© Springer International Publishing Switzerland 2017
Brendan C. Stack, Jr. and Donald L. Bodenner (eds.)Medical and Surgical Treatment of Parathyroid Diseases10.1007/978-3-319-26794-4_13

13. Ultrasound

Donald L. Bodenner 

Department of Geriatrics, Director Thyroid Clinic, University of Arkansas for Medical Sciences, 4301 west Markhan, Little Rock, AR 72205, USA



Donald L. Bodenner

Parathyroid Ultrasound Localization

The general background of ultrasonography has been addressed elsewhere in this book and will not be repeated in detail. Briefly, the ultrasound instrument should be set at higher frequency to maximize resolution (>10 mHz). US localization of parathyroid glands should then be approached in a systematic manner. One popular approach is to initiate the scan at the level of the right subclavian between the carotid and larynx with the transducer in the transverse position, proceeding in the cephalic direction to the level of the superior pole of the thyroid gland. This approach not only searches for a parathyroid adenoma but also evaluates the thyroid gland looking for nodules and other abnormalities. This process is repeated in the left central neck again moving the transducer from the left subclavian to the superior pole of the left lobe between the larynx and the carotid. The superior parathyroid glands are located posterior to the mid-thyroid lobes. Inferior parathyroid glands are most commonly caudal to the inferior thyroid pole. Any suspected adenoma should then be evaluated with the transducer in the sagittal plane. Normal parathyroid glands are typically less than 40 mg and are extremely difficult to characterize by ultrasound. Ultrasound characteristics suggestive of an adenoma include hypoechogenicity and increased blood flow to the pole rather than to the central area as seen in lymph nodes. There also may be increased blood flow to the parathyroid capsule or adjacent thyroid tissue [1]. If there is any uncertainty as to whether or not a nodule is a parathyroid adenoma, fine-needle aspiration biopsy with saline washout and measurement for PTH will establish the diagnosis. This is especially helpful in the rare circumstance of an intrathyroidal parathyroid adenoma that occurs approximately 6 % of the time [2]. In a large meta-analysis of 20,000 patients, primary hyperparathyroidism results from a single adenoma in approximately 88.9 % of cases, double adenoma occurs in 4.1 %, and four-gland disease/hypertrophy in 5.8 % [3]. It has recently been shown that the ability to detect a parathyroid adenoma by US and sestamibi may be related to the severity of the disease [4].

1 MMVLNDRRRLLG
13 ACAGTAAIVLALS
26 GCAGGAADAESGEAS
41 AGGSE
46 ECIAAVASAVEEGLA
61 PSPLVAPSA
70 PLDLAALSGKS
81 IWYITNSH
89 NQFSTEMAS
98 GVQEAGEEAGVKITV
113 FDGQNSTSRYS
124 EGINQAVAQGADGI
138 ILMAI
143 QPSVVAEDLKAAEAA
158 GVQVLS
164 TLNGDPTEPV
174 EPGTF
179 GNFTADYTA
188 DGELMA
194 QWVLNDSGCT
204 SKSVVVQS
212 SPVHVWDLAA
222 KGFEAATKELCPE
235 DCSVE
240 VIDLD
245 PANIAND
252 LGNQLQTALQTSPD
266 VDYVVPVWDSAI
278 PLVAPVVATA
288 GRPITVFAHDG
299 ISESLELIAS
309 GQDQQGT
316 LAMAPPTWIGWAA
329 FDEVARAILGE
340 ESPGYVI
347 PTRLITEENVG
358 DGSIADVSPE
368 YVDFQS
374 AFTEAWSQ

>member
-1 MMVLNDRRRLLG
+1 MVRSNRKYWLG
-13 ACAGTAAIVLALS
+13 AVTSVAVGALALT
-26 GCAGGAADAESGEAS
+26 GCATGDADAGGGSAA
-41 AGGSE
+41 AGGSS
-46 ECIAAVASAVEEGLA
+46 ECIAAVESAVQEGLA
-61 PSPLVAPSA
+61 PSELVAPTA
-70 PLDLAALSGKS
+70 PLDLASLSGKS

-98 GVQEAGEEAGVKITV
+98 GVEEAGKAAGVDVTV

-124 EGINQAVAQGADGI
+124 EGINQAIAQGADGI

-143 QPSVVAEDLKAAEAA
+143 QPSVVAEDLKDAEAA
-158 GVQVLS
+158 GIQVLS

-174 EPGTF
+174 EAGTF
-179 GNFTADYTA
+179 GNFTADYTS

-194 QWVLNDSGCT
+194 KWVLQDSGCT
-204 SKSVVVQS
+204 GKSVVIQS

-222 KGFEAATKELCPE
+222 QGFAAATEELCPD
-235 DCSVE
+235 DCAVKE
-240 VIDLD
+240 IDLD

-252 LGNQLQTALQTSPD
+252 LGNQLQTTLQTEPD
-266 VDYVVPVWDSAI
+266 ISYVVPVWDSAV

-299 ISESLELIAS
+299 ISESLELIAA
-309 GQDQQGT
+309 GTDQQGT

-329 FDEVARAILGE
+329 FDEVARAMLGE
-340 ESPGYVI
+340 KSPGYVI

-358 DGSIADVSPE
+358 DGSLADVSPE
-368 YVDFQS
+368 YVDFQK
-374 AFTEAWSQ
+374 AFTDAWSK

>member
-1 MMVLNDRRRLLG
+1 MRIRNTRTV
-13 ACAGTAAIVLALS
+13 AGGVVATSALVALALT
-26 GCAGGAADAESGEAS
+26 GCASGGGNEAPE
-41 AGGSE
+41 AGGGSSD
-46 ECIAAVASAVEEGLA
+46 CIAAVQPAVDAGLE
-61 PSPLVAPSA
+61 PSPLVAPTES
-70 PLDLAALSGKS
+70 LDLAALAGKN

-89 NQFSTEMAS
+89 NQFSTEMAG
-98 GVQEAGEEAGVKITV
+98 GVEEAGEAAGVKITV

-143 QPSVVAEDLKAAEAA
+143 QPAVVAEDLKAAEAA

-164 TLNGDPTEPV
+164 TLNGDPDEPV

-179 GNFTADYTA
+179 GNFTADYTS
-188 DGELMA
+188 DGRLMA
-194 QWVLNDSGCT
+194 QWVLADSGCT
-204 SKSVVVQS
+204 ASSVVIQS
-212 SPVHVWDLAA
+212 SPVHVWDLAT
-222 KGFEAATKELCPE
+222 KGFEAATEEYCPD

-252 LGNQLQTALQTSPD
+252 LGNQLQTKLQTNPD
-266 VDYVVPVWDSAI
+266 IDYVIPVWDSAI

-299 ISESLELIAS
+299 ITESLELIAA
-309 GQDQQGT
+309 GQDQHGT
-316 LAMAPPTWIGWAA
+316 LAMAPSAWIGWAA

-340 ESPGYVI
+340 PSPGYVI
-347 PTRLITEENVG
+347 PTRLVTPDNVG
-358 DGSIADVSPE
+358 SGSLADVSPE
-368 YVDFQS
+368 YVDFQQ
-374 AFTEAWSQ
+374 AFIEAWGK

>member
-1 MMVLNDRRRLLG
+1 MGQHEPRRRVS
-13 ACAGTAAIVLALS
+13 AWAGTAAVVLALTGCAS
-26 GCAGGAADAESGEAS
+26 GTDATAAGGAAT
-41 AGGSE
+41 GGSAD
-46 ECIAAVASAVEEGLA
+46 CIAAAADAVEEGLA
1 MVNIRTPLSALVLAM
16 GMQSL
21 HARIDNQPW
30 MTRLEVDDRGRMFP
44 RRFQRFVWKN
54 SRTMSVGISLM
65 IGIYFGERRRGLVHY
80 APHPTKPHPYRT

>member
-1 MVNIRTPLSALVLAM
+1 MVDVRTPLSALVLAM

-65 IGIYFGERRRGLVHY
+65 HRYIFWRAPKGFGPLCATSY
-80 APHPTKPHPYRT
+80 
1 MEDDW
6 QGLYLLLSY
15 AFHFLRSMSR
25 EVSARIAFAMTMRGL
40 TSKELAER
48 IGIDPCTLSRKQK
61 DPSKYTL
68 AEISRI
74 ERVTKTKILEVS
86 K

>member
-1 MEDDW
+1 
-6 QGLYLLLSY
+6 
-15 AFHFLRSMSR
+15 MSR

US is almost always used in conjunction with other imaging modalities. The optimal combination of preoperative imaging modalities to this point is unknown. The choice of which imaging modality to employ and in what order is highly dependent upon institutional expertise and available instrumentation. US is routinely performed as an initial study because it is noninvasive, relatively inexpensive, and widely available. However, US is extremely operative dependent and the reported sensitivity of US-identified parathyroid adenoma ranges from 72 to 89 % [57]. In one study of 77 consecutive patients with a diagnosis of PHPT who had a preoperative US performed, the correct quadrant was identified in 78 % of patients and the correct side identified in 95 % of the patients [5]. In a prospective study of 56 patients with PHPT, of those with a solitary lesion, the sensitivity of MIBI was 97 % and US 74 % [8]. A retrospective study of 61 PHPT patients with preoperative sestamibi scan and US showed correct localization in 88 % and 77 %, respectively [9]. A recent comparison of US and MIBI showed that US and MIBI successfully identified adenoma in 77 % and 88.5 %, respectively. When both were concordant, 100 % of lesions were correctly identified [9].